Scottsdale Museum of Contemporary Art to celebrate Museum Day with free tickets

A picturesque view of the Scottsdale Museum of Contemporary Art. (File photo)

Scottsdale Museum of Contemporary Art will be free to all guests Saturday, Sept. 22, as part of Smithsonian magazine’s 14th annual Museum Day.

During the event, participating museums across the United States embrace the spirit of the Smithsonian Institution’s Washington, D.C.-based facilities — which offer free admission every day — and open their doors for free to those who download a Museum Day ticket, according to a press release.

Tickets, which provide free admission for two people, will be available to download beginning at midnight Wednesday, Aug. 15, at

A “Get A Ticket” button will appear on the Smithsonian website and those interested can enter their name, email address and confirm the museum they wish to attend before downloading your ticket. One ticket per email address is permitted.

“SMoCA is pleased to participate in this national event by offering free admission to celebrate the importance and relevance of museums today,” Jennifer McCabe, SMoCA acting director, said in a prepared statement. “We invite you to see the wide array of artistic styles and approaches that we currently have on view — from digital and experiential to drawing and painting.”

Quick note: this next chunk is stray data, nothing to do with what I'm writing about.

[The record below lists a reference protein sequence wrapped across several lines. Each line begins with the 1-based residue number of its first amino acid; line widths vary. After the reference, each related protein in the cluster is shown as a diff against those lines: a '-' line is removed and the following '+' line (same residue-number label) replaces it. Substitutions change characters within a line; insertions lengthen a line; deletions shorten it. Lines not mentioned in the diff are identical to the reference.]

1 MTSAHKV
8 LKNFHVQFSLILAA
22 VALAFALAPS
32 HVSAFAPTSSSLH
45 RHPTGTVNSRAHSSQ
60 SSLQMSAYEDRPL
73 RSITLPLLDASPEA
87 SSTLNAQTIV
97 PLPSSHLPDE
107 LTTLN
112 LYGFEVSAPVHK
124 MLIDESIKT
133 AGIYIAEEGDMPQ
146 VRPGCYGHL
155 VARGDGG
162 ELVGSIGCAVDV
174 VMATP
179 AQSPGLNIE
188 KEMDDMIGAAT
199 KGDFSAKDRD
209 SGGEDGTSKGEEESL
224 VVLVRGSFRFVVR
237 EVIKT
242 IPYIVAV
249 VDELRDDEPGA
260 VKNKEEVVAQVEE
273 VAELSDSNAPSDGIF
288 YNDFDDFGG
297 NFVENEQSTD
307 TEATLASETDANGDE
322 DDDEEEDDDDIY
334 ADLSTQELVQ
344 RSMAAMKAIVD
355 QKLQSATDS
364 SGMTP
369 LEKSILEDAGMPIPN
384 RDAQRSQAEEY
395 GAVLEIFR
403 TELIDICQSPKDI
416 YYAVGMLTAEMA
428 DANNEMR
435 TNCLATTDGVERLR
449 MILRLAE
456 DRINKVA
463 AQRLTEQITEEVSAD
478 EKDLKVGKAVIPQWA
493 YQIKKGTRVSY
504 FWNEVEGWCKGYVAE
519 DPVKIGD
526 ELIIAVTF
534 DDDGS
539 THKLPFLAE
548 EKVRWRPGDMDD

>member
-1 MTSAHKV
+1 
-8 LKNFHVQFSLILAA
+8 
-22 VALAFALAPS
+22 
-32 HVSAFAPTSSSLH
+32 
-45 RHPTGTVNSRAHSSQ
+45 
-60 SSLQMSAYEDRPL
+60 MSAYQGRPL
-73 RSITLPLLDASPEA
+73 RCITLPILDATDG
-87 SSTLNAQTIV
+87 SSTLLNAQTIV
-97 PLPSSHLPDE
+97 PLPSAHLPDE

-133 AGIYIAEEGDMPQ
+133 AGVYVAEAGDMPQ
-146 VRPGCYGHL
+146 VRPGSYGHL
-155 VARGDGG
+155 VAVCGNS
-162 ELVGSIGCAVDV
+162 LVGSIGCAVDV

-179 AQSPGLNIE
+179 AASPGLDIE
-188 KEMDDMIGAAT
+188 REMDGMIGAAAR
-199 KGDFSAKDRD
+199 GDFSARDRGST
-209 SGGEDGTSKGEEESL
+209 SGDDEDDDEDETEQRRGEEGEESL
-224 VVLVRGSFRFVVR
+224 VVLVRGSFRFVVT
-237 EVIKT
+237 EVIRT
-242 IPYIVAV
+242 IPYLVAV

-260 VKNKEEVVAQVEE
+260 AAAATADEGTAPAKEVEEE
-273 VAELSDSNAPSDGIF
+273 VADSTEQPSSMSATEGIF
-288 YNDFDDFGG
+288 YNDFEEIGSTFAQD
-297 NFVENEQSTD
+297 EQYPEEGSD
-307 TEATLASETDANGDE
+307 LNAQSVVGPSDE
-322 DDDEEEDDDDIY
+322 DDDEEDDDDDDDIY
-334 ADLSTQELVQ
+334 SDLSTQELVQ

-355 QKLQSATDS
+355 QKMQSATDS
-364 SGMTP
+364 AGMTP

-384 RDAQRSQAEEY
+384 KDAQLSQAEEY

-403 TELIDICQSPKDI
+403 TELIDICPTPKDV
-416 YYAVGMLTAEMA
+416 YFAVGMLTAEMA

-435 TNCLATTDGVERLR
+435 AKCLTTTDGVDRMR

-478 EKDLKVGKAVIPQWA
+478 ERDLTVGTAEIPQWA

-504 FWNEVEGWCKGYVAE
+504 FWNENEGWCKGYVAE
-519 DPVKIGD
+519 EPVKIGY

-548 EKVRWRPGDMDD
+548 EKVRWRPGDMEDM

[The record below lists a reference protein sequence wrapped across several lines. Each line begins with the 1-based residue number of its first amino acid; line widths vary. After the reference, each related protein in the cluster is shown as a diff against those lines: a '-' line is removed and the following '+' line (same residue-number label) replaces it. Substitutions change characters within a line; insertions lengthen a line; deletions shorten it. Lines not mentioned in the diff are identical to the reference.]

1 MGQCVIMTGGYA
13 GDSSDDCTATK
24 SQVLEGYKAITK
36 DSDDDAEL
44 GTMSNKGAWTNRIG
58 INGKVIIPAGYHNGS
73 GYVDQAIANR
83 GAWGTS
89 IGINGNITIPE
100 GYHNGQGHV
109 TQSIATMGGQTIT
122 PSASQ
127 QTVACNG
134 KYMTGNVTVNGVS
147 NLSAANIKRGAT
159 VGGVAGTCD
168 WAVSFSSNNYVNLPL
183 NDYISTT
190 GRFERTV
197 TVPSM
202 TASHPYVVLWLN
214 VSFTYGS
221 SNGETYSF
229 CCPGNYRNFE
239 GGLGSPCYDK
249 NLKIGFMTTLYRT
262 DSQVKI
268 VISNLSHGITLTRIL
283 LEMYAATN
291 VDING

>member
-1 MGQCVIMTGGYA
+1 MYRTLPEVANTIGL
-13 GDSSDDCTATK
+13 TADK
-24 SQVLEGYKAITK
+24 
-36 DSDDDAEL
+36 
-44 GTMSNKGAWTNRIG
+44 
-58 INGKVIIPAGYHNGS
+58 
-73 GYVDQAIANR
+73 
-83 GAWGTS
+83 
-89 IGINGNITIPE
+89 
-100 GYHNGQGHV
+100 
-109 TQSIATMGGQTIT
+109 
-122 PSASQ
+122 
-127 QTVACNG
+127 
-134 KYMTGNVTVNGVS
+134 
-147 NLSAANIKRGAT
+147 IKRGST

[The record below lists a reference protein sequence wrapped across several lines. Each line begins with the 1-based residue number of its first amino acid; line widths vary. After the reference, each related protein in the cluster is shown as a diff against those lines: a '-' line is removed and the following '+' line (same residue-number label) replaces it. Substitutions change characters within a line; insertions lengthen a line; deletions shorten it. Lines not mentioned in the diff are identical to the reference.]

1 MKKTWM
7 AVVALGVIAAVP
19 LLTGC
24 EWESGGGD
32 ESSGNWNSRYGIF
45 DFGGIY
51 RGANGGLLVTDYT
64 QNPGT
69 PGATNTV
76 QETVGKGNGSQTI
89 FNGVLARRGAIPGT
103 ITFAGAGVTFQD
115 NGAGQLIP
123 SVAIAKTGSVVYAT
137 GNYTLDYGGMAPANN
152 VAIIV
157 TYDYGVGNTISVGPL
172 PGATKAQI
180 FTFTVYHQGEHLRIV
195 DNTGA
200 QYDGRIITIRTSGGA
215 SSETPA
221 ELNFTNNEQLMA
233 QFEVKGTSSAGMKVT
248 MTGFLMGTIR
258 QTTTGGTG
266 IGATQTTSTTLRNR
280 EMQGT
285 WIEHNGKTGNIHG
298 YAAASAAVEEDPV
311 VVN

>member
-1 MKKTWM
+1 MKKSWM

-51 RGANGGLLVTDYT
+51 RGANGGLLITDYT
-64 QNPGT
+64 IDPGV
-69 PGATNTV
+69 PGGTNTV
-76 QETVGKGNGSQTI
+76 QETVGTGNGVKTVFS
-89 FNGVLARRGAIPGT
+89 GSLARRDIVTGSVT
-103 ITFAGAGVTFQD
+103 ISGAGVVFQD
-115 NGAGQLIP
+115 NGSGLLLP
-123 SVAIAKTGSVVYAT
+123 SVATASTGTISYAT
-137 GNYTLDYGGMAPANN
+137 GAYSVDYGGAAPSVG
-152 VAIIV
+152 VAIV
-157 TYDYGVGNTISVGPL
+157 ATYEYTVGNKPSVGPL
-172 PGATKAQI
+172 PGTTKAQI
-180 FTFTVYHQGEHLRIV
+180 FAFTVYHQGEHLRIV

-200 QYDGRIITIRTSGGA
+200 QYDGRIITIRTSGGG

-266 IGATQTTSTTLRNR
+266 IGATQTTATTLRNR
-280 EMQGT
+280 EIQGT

Exhibitions that will be on view at SMoCA on Sept. 22 include Wild Things: Adventures with the Permanent Collection; Infinity Room; and Situations.

Wild Things is an exhibit that focuses on animals in print, paint and sculpture. It explores the relationship between the artist and animal such as horses, snakes, coyotes, bats, beavers and cats, among several others.

The exhibit will introduce local artists such as Mayme Kratz, Randy Slack and Anne Coe. Their work will go along side pieces from William Wegman, Lynda Bengalis and Alexander Calder.

Infinity Room comes from Los Angeles-based artist Refik Anadol. It utilizes a mirrored room that uses light, sound and technology to create a three-dimensional kinetic and architectonic space, according to a release.

This exhibit is part of Mr. Anadol’s self-proclaimed ongoing research that he calls “temporary immersive environment experiments.” which refer to the state of consciousness known as immersion.

Situations is the first solo museum exhibition of the Brazilian-born artist Lydia Okumura that showcases installations, indoor and outdoor sculptures and works on paper. The exhibition, spanning two galleries, is a survey of Ms. Okumura’s career, with work dating from 1971.

On display is the installation In Front of Light for which Ms. Okumura won a prize in the 1977 São Paulo Biennial, along with additional installations from the 1970s and 1980s. These include the colored-string installation, Prismatic Appearance, from 1975, and several wire mesh sculptures recreated from Ms. Okumura’s 1984 solo exhibition at the Museum of Modern Art in São Paulo, including the installation Labyrinth.

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